5 Signs Your Neighborhood is Gentrifying

5 Signs Your Neighborhood is Gentrifying
The W Hotel in Hollywood via Neil Kremer/Flickr

Los Angeles just might be the most gentrifying city in the nation. It's not because redevelopment and upscale retailing haven't taken over the likes of Manhattan and San Francisco. It's just that L.A.'s transformation is happening now, before our very eyes, while gentrification in other American cities took place earlier because they are towns that often developed long before ours did.

Even San Diego's downtown transformation in the Gaslamp Quarter got a 20-year head start on the DTLA revolution.

Los Angeles in the last decade or so began a "third wave" of growth that is all about a return to the inner city, where refurbishing old structures and building skyward are key elements.

With this influx of well—let's be frank here—mostly white professionals comes an influx of their accoutrements, hipster stuff, precious, overpriced food, and plenty of nightlife destinations.

Here are the five signs your neighborhood is gentrifying:

5 Signs Your Neighborhood is Gentrifying
Aaron Stein-Chester for L.A. Weekly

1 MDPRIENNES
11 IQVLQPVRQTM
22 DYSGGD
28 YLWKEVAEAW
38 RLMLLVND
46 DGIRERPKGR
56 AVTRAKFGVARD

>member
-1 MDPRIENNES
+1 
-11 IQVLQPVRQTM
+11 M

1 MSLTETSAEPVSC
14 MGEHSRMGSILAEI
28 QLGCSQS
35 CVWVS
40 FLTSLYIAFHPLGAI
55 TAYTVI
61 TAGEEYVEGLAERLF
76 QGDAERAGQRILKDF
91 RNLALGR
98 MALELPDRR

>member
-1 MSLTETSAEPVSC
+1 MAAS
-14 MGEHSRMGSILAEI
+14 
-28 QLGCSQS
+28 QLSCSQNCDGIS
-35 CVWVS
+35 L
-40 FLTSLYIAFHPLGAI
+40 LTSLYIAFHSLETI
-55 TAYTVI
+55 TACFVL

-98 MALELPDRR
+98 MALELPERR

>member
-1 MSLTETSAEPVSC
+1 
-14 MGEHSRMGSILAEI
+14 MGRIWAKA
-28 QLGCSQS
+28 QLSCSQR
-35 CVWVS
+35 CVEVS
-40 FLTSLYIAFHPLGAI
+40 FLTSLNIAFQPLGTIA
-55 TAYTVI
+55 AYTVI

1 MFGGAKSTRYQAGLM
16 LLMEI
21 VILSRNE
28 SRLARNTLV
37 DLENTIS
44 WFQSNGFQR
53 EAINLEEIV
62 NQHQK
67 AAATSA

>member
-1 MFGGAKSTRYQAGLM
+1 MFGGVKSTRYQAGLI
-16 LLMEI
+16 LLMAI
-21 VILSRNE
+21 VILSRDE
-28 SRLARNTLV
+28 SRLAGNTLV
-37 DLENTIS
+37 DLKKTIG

5. The paletas-peddling, cart-pushing immigrant who rings that bell every afternoon has doubled his prices and now sells Soy Delicious-brand Rice Dream out of his ice box. Yuck.

4. The neighborhood taco truck has been replaced with a gourmet vehicle that has some double entendre of a name (like Pho Kyu). The tacos, of course, remain. But now they're filled with an exotic and unlikely protein and cost three times as much as what the Mexicans charged, causing you to travel into the nearest unmolested barrio for your fill of $1, palm-sized Michoacan bombs.

3. The friendly new neighbors down the street just tore down a cute, historic bungalow and erected a three-story concrete box that resembles a prison for six. There's hip wood fencing in front that looks like this. Of course there is.

2. Weird retailers peddling stuff you'd never thought you'd need suddenly start opening storefronts. A butcher shop sells whole, "gourmet" bull testicles. A boutique specializes in bespoke pet scarfs. The new neighborhood hardware store has no hammers but plenty of NOS (new old stock) door handles as well as rustic, used Mexican doors that look like someone found them in alley (but which are oh so hip to the homeowners, like the ones described above).

1. Whole Foods Market is all up in your 'hood, bitches! You knew this one was coming. When your new neighbors just have to have their Camembert cheese, organic kale and cranberry pistachio oatmeal cookies, the Korean-owned market down the street won't do. Whole Foods to the rescue. When Whole Foods comes it's over, your community is no longer gentrifying—it has become fully gentrified. And yes, downtown, one is coming at you on Nov. 4.

5 Signs Your Neighborhood is Gentrifying
Whole Foods

Send feedback and tips to the author. Follow Dennis Romero on Twitter at @dennisjromero. Follow L.A. Weekly News on Twitter at @laweeklynews.


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